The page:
State seeks to keep doctors from steering patients to specific health plans

Physicians who steer their Medicaid patients into specific health insurance plans could face heavy sanctions under an emergency rule the state health agency started this month.

Calder Lynch, the chief of staff for the state’s health agency, said the policy is needed “to ensure the integrity of the Medicaid recipients’ freedom of choice” when deciding into which of the five Bayou Health plans to enroll.

Bayou Health is the Jindal administration’s program that moved about 880,000 Medicaid recipients into privately run insurance plans that would manage their patient care.

Physicians could direct a patient to join a specific plan for reasons other than health, such as personally liking the plan’s administrative process. Under the new rule, physicians violating the ban on improperly steering patients would be subject to potential removal from the program and face a financial penalty of $5,000 per recipient steered to a particular plan.

A Louisiana State Medical Society official said the “anti-steering” policy goes too far and infringes on doctor-patient relationships.

“Are physicians not going to want to talk to their patients about plan benefits and services offered because they are scared of getting sanctions?” said Greg Waddell, the society’s vice president. If a patient asks their doctor which plan best suits their health care needs, the doctor should be able to advise them without fear of punishment, he said.

Waddell said the rule was heavily lobbied by the prepaid health insurance plans participating in the Bayou Health managed care program. The plans received a flat amount per Medicaid recipient, like an insurance premium. Three prepaid plans are competing with two companies that continue to be paid on the traditional Medicaid fee-for-service basis which have been more popular with patients and physicians.

Lynch said the Department of Health and Hospitals did not find widespread problems of doctors directing their patients to specific programs. “But we found we did not have clear authority to take action against an egregious violation,” he said.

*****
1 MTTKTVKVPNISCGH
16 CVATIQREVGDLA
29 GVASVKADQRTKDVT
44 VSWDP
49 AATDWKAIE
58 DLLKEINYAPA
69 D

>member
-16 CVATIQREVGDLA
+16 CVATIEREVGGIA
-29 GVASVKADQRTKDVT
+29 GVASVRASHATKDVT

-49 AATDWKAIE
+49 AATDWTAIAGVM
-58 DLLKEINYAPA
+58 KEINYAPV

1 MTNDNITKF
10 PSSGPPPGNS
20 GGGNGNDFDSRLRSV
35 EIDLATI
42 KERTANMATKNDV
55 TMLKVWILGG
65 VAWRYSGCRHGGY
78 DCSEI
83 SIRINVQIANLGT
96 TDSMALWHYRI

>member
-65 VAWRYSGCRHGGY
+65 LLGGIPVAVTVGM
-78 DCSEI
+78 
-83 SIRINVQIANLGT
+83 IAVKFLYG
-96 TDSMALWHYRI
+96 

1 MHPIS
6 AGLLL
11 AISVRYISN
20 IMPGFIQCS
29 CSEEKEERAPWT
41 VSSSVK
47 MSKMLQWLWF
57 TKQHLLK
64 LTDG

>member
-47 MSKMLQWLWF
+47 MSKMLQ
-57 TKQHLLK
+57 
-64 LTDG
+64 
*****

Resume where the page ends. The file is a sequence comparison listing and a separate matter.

A physician can advise their patient what benefits, what services are performed by certain plans and in which health plans they participate. “What we don’t want to see is a provider telling a patient that he’s only contracted with one plan and he’s actually contracted with others too,” Lynch said. That would constitute “steering” a patient.

Steering is defined as any conduct intended to recommend, “or can be reasonably concluded to lead” to a recommendation of, any specific or type of participating managed care health plan. “This shall include, but is not limited to the practice of offering recipients incentives for selecting one managed care health plan over another such plan and the practice of assisting a recipient in any way, (via utilization of fax, office telephone, computer in office, etc.) in the decision of, or enrolling into, a specific managed care health plan,” the new policy states.

Waddell said he understands what the health agency is trying to regulate “but I think the way the rule is written it is overly broad and captures communication which otherwise would be the patient-physician relationship.”

Waddell said he has seen no evidence that the “steering” activity the health agency is trying to prevent is occurring.

“They say they have letters and voice mail of physicians steering patients. I have yet to see anything,” he said.

Waddell said he plans to meet with health agency officials next week to see if they are open to some changes in the rule.